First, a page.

Our first stop was to the visitors center, where we looked at the exhibits displayed there and watched a really good movie that told of the events leading up to and including May 18, 1980 and beyond. After we left, I think they had a much better idea about the magnitude of the whole event. We drove up to the area where we could finally view the mountain itself, only to find it sitting right there in front of us…completely shrouded in clouds and mist. We could see where the ash had landed and where the water and mud had carved out deep crevasses. We could see where erosion had taken its toll on the area, and where trees had been wiped out, and now rather small ones have grown up in their place. We could see the base of the mountain, and really, almost half way up it, but the now famous space left when the top that is no longer there blew, was still not visible to me. Sadly, I guess some things are simply not meant to be.
The Constitution has been in the news a lot these days, or shall I say, the violation of the Constitution. Sometimes I wonder if the signers of the Constitution would even be able to recognize the nation that they had envisioned when they wrote the Constitution. I happen to think they would not, but then even at the signing of the Constitution there was controversy. In that way, I suppose there would always be those who would do everything in their power to change or even do away with the Constitution. At the time of the Constitutional Convention in Philadelphia, only 38 of the 41 delegates present at its conclusion, agreed to sign the document. There were those, even then, who disagreed with what was laid out there. I suppose that is common in anything in life. Needless to say, it was a hard-won battle to win the ratification by the necessary nine out of thirteen US states in existence at the time.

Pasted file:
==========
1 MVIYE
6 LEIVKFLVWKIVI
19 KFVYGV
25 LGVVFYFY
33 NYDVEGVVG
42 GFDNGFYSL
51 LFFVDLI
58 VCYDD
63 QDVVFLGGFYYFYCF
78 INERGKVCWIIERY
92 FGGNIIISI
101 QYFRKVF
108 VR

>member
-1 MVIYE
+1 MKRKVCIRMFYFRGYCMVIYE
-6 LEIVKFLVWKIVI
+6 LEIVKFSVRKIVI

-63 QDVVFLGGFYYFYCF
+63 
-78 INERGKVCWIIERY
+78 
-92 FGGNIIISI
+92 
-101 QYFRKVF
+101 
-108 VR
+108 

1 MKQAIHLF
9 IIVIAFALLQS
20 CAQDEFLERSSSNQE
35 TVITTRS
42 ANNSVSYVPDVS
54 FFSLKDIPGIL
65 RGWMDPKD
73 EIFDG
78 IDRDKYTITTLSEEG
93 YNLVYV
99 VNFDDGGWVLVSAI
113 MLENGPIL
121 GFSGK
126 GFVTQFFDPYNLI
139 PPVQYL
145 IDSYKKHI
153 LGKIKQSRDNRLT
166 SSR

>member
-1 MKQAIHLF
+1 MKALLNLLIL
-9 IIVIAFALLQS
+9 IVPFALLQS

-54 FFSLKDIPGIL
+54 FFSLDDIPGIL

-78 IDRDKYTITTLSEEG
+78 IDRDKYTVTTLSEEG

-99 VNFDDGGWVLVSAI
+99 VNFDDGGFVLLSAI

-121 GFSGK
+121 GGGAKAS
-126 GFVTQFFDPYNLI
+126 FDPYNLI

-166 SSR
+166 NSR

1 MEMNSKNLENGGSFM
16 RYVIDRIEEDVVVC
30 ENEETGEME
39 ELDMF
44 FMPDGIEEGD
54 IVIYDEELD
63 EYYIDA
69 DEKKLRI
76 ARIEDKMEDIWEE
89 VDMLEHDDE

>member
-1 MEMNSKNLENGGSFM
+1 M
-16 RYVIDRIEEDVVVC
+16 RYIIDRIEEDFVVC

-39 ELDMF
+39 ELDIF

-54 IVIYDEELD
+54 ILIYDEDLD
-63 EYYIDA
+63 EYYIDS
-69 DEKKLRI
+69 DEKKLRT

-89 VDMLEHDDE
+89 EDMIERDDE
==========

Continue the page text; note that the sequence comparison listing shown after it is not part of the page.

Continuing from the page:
Before the Constitution, the United States was operating under the Articles of Confederation, which was ratified several months before the British surrender at Yorktown in 1781. The Articles of Confederation and Perpetual Union were an agreement among all thirteen original states in the United States of America. Basically it was the first constitution. Even when not yet ratified, the Articles provided a system for the Continental Congress to direct the American Revolutionary War, conduct diplomacy with Europe, and deal with territorial issues and Native American relations, but it was weak in that it didn’t allow for our president, a court system, or taxation, thereby leaving us with a weaker government. Congress was also given no authority to enforce its requests to the states for troops, giving us a weaker military force. Yet, even with the proposed changes, there were those who would disagreed with the proposed new Constitution.
When the Constitutional Convention was convened on May 25, 1787, the plan had been to amend the Articles of Confederation, but that plan was quickly set aside in favor of writing a completely new Constitution. The meeting was held in Philadelphia’s Pennsylvania State House. It is now known as Independence Hall. Revolutionary War hero George Washington, a delegate from Virginia was elected as convention president. The debate was heated, but in the end, the delegates came up with a brilliant federal organization that boasted an intricate system of checks and balances. One of the main divisions in the discussions was that the more populated states wanted a state representation in Congress, and the smaller states wanted equal representation. That problem was solved by the Connecticut Compromise, which proposed a two chamber legislature with proportional representation in the lower house known as the House of Representatives and equal representation of the states in the upper house known as the Senate. It seemed a fair way to do it, but there are still those who disagree to this day.